I think we should study games, because games have a lot of potential. As technology advances and we get better graphics and an increased ability to incorporate biodata into games, the line between gaming and virtual reality blurs. Because of this I would say to study one is to study the other. Virtual reality is already used as an educational medium—pilots use computer simulations to practice taking off and landing without ever getting into a plane. They have a screen either in front of or around them, and controls that change their viewpoint based on how they move the controls. There are different difficulties of landings, and obstacles that the pilot has to maneuver around. If you put some sort of competitive aspect to it, like points or a goal, is it really any different than a game? No–in fact, adding the competitive aspect to it turns it into a game.


Now, in this argument, I am treating videogames as a subset of games, and use videogames as a term to describe traditional video games, cell phone games and computer games—basically any game that has a primarily digital aspect. Many papers that discuss the topic of games talk about video games. It is true that as technology becomes more integrated into our lives, video games will grow to encompass a bigger sector of games, and it is not unreasonable to say that it will eventually dominate it. Already there are children who don’t know what board games are, since they have only ever played on their tablets and other devices. I do see a future where games will become obsolete and will only be relevant in terms of videogames, but society will definitely lose something at that point. Like Bogost’s example of caterpillars—“If you remove the caterpillar from a given habitat, you are left not with the same environment minus caterpillars: you have a new environment, and you have reconstituted the conditions of survival” (Bogost 6). I think there should be a focus on studying regular games as opposed to video games, simply because the progression of technology is naturally taking us towards video games, and if regular games are pushed to the side, we lose a caterpillar in our environment. Additionally, with technology comes pros and cons, a point that is also mentioned in Bogost’s post. Gaming can be used as teaching and analytical tools, but it can also encourage laziness and distractions. Studying games and gaming can help steer it into a more positive light and find ways to utilize games to facilitate development and societal success, rather than a discouraged practice.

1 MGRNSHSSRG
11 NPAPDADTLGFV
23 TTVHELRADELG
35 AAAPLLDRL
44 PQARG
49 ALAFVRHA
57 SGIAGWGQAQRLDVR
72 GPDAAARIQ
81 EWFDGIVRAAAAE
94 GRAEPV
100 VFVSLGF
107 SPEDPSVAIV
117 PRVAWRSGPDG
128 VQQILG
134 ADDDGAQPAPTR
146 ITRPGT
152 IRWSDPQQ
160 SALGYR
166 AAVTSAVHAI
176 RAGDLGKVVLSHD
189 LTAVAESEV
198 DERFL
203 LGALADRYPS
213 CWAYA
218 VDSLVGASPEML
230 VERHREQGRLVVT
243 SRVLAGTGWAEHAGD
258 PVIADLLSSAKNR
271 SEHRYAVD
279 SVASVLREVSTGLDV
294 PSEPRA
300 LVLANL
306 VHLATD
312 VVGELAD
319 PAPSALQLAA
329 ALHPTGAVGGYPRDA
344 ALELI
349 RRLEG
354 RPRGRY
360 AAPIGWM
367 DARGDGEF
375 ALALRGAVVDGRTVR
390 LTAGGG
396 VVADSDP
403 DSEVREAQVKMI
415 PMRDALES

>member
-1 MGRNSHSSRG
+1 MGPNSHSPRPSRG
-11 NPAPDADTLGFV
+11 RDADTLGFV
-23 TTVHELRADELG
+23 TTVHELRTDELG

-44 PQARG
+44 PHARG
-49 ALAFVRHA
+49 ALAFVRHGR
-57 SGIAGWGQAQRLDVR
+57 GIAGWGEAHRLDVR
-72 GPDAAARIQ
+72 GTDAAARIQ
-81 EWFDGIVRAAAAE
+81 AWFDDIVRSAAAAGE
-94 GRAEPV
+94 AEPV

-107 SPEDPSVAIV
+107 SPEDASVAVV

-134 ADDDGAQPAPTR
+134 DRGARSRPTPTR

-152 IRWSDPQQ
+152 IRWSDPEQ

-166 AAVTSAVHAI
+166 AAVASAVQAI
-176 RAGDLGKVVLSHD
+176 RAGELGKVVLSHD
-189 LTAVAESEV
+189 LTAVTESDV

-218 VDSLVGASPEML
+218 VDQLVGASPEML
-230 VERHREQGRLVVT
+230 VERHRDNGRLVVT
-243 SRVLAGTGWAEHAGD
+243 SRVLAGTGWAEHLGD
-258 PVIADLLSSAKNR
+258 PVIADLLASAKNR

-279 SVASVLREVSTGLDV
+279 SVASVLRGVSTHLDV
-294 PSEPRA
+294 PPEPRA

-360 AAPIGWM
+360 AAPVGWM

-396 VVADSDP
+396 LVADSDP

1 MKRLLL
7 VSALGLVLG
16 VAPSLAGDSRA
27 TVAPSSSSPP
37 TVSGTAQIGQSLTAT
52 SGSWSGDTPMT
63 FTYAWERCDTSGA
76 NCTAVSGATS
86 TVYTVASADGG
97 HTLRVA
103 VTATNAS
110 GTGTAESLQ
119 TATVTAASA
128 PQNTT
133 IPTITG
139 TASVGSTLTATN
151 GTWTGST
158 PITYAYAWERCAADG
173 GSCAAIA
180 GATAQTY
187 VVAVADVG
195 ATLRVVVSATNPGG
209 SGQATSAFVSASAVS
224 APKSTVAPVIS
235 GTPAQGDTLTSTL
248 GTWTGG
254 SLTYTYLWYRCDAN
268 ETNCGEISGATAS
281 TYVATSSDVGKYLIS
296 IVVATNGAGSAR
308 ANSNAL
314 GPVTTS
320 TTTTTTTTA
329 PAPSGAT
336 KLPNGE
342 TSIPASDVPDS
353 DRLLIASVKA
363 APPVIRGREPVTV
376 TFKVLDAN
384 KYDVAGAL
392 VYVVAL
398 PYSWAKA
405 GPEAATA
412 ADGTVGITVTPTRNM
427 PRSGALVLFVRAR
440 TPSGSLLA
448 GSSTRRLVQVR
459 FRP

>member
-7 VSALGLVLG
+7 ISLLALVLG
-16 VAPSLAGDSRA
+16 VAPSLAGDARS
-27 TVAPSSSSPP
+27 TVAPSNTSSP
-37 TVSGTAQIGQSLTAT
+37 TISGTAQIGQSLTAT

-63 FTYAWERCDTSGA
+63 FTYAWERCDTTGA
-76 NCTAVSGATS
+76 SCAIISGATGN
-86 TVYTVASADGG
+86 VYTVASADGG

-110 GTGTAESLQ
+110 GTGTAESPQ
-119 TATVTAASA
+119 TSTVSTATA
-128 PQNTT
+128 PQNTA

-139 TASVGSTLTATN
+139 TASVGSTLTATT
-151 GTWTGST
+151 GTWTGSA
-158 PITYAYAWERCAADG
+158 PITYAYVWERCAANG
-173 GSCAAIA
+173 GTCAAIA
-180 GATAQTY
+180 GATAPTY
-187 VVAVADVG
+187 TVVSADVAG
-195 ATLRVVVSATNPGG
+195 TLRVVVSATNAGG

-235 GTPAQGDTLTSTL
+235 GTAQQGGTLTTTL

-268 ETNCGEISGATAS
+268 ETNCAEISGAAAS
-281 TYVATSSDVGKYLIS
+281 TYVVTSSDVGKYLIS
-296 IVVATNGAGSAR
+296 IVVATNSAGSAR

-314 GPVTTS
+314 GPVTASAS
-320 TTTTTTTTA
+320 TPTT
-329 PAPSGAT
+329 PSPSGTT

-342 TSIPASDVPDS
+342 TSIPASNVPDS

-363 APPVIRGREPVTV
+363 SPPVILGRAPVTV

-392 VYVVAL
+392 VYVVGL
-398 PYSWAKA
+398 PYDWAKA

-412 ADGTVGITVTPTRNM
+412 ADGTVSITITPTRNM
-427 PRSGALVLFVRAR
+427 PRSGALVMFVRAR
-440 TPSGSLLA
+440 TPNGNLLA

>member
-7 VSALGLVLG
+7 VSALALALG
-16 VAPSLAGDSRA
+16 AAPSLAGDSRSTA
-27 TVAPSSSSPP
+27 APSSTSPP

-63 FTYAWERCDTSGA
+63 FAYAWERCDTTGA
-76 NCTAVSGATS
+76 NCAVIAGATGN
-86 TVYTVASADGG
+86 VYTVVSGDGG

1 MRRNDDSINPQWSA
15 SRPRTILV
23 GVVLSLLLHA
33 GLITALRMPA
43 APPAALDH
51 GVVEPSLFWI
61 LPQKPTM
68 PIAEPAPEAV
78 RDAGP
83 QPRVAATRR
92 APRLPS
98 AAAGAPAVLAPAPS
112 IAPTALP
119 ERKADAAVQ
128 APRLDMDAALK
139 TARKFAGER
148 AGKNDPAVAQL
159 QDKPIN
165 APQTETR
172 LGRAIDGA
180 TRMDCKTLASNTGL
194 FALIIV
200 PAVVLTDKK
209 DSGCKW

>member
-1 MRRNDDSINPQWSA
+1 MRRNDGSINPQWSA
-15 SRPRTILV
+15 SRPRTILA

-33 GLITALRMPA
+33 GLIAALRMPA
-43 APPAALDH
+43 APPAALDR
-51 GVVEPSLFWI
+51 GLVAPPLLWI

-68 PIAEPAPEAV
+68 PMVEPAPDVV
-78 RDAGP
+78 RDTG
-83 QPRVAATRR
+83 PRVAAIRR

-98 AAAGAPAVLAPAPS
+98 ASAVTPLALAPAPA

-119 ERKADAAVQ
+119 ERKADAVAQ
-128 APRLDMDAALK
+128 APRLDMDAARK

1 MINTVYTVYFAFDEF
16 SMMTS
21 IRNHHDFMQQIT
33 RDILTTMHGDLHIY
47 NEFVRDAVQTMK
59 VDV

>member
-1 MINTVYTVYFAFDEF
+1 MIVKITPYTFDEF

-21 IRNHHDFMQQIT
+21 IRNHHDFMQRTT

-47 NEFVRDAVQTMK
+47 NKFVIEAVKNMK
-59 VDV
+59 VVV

Games are an integral part of life, and life could be thought of as a game. It seems like something someone who is obsessed with video games would say, but it really has more of a philosophical, deeper grounding to it. Depending on where you are or what stage in your life you are at, your definition of “wining” changes. You “level up” as you go—you graduate college, you get a job, you start a family, you live a happy life. There are winners and there are losers, but we are all part of the same game of life—looks like Milton Bradley wasn’t too far off!

Bogost, Ian . “Introduction.” How To Do Things With Videogames. Minneapolis: University of Minnesota Press, 2011. 1-8. Print.